The study of marine Biology Topics reveals the incredible diversity and complexity of life in the oceans.
Explain Structure and Function of the Central Nervous System and What are Exocrine and Endocrine Glands
The central nervous system (CNS) consists of the brain and the spinal cord. Like a telephone exchange with ingoing and outgoing wires, it is responsible for the coordination and control of the activity of the nervous system. The work of the central nervous system is to direct incoming messages to the motor neurons that are connected to the part of the body which will respond to a stimulus. In complicated responses, the brain and spinal cord are both involved. That is, in complicated responses, the central nervous system is involved. The central nervous system enables a person to give a more appropriate and more intelligent response to various situations. By using the central nervous system, a person can vary his behaviour according to the changing situations. This point will become clear from the following example.
The central nervous system consists of the brain and the spinal cord.
If we pick up a very hot plate in the kitchen (without knowing that it is very hot), then our reflex action produced by the spinal cord alone says that we should pull away our hand (so that our hand is saved from burns). But if we pull away our hand, then the plate would drop and break into pieces (and our mother will definitely scold us for breaking the plate!). Now, it is here that the central nervous system involving the brain steps in.
When the message from our fingers saying that the ‘plate is too hot’ arrives at our central nervous system, there is already another message saying ‘but don’t drop it’ (This is due to the intelligence of the brain). The central nervous system will consider the two messages together. It may then decide to send a message to our muscles to tell them to put down the plate gently and not drop it. This intelligent response has been made possible only due to the central nervous system.
The job of the central nervous system is to collect all the information from all the receptors in our body. This information is added together before messages are sent out to the effectors. In this way, the best action can be taken in a particular set of circumstances. We will now describe the two organs of the central nervous system, the brain and spinal cord in detail.
Human Brain Anatomy and How the Brain Works
The brain is the highest coordinating centre in the body. The brain is located inside the skull of our body (at the top of the spinal cord). It is protected by a bony box in the skull called the cranium (see Figure). The brain is surrounded by three membranes called meninges, which help to protect it. The space between the membranes (or meninges) is filled with cerebrospinal fluid that protects the brain from mechanical shocks. Pairs of cranial nerves arise from the brain.
The brain is broadly divided into three regions: forebrain, midbrain, and hindbrain (see Figure). The forebrain consists mainly of the cerebrum. The midbrain does not have any further divisions. The hindbrain consists of three centres called pons, cerebellum, and medulla (see Figure). We will now discuss the functions of the forebrain, midbrain, and hindbrain. Let us start with the cerebrum which is in the forebrain.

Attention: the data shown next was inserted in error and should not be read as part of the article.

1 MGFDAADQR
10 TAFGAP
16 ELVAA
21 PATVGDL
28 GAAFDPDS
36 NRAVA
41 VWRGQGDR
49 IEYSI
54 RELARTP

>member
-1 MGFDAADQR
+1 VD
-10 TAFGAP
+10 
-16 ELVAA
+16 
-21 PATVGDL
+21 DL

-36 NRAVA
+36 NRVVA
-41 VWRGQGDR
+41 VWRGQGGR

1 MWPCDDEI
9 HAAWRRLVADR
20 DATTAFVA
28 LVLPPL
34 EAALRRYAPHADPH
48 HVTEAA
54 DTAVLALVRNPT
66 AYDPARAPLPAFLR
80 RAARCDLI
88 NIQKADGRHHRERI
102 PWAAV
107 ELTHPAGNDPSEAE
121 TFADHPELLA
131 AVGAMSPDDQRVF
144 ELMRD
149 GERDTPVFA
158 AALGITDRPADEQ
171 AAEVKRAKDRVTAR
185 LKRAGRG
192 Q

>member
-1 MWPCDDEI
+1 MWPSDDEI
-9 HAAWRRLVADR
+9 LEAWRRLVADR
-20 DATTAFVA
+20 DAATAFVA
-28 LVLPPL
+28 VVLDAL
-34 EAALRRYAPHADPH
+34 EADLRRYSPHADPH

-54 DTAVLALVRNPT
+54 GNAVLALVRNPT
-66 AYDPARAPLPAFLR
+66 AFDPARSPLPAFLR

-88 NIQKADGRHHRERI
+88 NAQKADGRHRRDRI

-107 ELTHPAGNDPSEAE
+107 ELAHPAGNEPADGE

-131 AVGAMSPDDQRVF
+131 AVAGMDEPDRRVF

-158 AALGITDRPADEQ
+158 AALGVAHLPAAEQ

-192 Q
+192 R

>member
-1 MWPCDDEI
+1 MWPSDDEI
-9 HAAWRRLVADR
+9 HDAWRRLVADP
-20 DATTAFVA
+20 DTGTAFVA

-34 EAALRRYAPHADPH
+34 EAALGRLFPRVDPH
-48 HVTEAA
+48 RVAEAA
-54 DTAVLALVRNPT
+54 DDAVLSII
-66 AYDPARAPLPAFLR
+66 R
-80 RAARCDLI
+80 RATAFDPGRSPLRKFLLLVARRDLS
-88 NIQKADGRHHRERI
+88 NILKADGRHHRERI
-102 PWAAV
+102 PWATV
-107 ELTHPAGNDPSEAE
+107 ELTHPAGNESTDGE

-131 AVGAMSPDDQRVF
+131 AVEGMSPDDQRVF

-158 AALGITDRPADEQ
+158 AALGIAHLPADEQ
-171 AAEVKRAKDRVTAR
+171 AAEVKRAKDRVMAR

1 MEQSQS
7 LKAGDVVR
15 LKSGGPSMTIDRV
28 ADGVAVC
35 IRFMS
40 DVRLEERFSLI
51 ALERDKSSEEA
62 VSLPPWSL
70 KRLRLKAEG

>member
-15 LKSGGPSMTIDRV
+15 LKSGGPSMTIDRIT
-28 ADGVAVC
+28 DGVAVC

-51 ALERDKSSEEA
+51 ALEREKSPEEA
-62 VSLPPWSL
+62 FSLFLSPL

The cerebrum (or forebrain) is the main thinking part of the brain. It is the site of our faculties such as learning, reasoning, intelligence, personality, and memory. All our thoughts, sensations, actions, and movements are controlled by the cerebrum. The cerebrum has different areas for performing different functions. ‘There are association areas in the cerebrum that control thinking and memory. These association areas also store information and experiences. There are sensory areas where information is received from the sense organs like eyes, ears, nose, tongue, and skin, and give us the ‘sensation’ or ‘feeling’. Similarly, the cerebrum has motor areas from which instructions are sent to muscles to do various types of jobs.
All the voluntary actions of the body are coordinated by the cerebrum. This happens as follows: The cerebrum receives sensory information through the receptors of sense organs. The cerebrum interprets this information in the light of previous experiences and takes a decision that it thinks is right. It then sends out instructions to the motor area (which controls the movement of voluntary muscles) so as to make voluntary muscles move to bring about the appropriate responses. We will now describe the functions of the midbrain. The midbrain controls reflex movements of the head, neck, and trunk in response to visual and auditory stimuli. It also controls the reflex movements of the eye muscles, changes in pupil size, and the shape of the eye lens.
We will now describe the functions of the parts of the hindbrain which are the pons, cerebellum, and medulla. The pons takes part in regulating respiration. The cerebellum helps in maintaining posture and balance of the body. It also enables us to make precise and accurate movements. The cerebellum coordinates smooth body movements such as walking, dancing, riding a bicycle and picking up a pencil, etc. Medulla controls various involuntary actions such as heartbeat (blood circulation), breathing, blood pressure, and peristaltic movements of the alimentary canal. Medulla is also the controlling centre for reflexes such as swallowing, coughing, sneezing, secretion of saliva, and vomiting.
The brain consists of millions of nerve cells like these, carrying millions of messages to and from the brain. These nerve cells are shown magnified many many times.